For a while, nothing else matters

My reason for going to the debate in the first places was to discover what all this fuss was over Sargon of Akkad. The fuss I had seen emanated from organisers, not Antifa. But the negative coverage, some of which was outright libellous from what I could tell, had hardened my resolve to go and make my own mind up. I was on a mission to judge Sargon.

If antifa’s goal was to make me judge Sargon negatively they didn’t get what they wanted. In fact my curiosity about Sargon was suspended for the whole week. In the meantime, I was simply an enemy of Antifa and was very focused on that task. I was following all the updates, watched the scenes inside and out from several angles, shared thoughts on how criminal proceedings might go, discussed the PMA1908,  looked over the opposition Facebook events and organised tonight’s meetup. Sargon did not matter, not yet. My team (KCL Libertarians and my new friends from the foyer) had been censored by violent, lying idiots. That needed attention, urgently – Antifa had forced me to oppose Antifa.

Resuming the process of judging Sargon took a mental effort, a conscious decision to refocus. I had lost a lot of time to the anti-antifa stuff but I resumed the Sargon investigation while on the loo, and listened to his videos while working – I found the time.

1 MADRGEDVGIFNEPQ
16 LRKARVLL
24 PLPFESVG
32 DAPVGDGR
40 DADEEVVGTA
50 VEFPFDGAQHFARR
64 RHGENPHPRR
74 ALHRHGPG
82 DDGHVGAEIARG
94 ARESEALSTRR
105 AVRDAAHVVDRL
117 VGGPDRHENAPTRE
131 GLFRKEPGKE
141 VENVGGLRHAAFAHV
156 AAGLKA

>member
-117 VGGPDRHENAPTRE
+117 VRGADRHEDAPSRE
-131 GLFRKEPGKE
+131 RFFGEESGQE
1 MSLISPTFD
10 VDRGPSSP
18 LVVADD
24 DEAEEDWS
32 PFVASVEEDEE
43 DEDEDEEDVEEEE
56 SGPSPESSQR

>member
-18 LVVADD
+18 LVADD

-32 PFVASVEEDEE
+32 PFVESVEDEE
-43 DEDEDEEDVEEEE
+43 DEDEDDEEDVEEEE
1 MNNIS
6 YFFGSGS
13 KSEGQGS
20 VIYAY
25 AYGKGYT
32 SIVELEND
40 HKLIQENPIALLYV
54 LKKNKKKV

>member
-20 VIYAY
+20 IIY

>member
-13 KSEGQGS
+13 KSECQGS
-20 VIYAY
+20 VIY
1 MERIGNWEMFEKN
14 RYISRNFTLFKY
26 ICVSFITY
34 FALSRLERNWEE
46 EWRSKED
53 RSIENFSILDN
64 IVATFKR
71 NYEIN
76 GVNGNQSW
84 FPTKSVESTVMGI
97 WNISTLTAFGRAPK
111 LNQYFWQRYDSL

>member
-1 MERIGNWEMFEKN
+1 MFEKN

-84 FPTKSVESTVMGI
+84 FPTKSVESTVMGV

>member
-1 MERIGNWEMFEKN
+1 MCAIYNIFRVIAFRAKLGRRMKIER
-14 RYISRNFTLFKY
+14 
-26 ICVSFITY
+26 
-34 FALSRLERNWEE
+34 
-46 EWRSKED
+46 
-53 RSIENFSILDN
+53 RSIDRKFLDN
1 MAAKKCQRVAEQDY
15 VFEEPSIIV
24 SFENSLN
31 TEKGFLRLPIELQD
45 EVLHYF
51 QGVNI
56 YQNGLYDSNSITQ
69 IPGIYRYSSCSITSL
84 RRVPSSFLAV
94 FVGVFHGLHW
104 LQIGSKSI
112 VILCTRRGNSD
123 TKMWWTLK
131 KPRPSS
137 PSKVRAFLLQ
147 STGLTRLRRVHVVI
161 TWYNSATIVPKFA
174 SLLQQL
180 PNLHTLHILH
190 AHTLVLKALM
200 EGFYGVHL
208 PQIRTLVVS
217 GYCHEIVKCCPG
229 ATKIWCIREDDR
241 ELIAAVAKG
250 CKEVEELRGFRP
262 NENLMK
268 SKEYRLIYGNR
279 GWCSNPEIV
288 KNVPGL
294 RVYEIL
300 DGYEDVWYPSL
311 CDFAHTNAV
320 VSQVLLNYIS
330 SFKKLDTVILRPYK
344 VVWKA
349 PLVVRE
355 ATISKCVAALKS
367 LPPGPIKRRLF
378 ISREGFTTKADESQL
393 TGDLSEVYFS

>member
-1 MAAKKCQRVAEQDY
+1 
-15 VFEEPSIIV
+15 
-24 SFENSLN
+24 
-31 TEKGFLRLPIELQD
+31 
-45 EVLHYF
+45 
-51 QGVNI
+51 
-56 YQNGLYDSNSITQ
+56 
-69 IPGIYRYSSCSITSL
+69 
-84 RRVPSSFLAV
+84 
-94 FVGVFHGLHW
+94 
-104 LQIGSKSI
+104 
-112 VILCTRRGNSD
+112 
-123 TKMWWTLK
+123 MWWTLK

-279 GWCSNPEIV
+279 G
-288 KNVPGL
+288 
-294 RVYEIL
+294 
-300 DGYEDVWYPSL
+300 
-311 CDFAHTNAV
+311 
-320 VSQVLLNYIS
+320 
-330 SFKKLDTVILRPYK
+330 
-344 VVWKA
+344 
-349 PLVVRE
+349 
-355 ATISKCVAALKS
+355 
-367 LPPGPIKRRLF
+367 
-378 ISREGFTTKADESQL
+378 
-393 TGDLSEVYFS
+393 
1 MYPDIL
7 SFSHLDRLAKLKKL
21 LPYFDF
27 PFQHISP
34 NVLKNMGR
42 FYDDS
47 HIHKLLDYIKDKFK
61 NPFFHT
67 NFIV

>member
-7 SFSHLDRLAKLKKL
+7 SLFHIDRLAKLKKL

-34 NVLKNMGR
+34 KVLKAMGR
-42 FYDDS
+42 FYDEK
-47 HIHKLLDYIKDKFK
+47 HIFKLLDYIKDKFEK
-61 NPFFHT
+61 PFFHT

Curiouser and Curiouser

Once refocused on the question of who Sargon was I was inevitably more positive in my pre-dispositions. I had actually briefly met Sargon on the way in and found the man and the scene refreshingly pleasant and positive. The contrast between Sargon and his fans, and Antifa and their co-conspirators was stark to put it mildly.

I am now two parts into his series “Why does everyone hate feminism” and have found only a few seconds of footage in that series to be even controversial, let alone disagreeable, the rest is largely obvious. In other words, I am now focused on a part of Sargon’s message and output that I am not sure I would have bothered with without Antifa. I am finding I agree with most of what I have consumed so far and Sargon is not even close to fascist, or racist and what he does criticise is more well-researched than much of the internet. I am likely to keep watching to satisfy myself that I’m sure of what I’m talking about, but I don’t expect many surprises.

This is not just a failure for Antifa, this is a move in entirely the opposite direction of what Antifa seemed to intend. Are Antifa really so stupid that they did not predict any of the above? Perhaps they are, or perhaps they are not. KCL have already clamped down on other controversial events, the organisers are already suffering as a result. Perhaps Antifa’s strategy is working just fine.

Simon Gibbs

Simon is a London based IT contractor and the proprietor of Libertarian Home. Working with logic and cause-and-effect each day he was naturally attracted to nerdy libertarianism and later to the benevolent logic of Objectivism. Find him on Google+ 

  1 comment for “On Joining The Anti-Anti-Fascist Club

  1. Paul Marks
    Mar 15, 2018 at 9:57 pm

    As recently as the 1950s “Sargon” would have been a fairly normal liberal.

    He has a modern sense of humour and he sometimes uses bad language – but he is tolerant and patriotic, and basically pro liberty.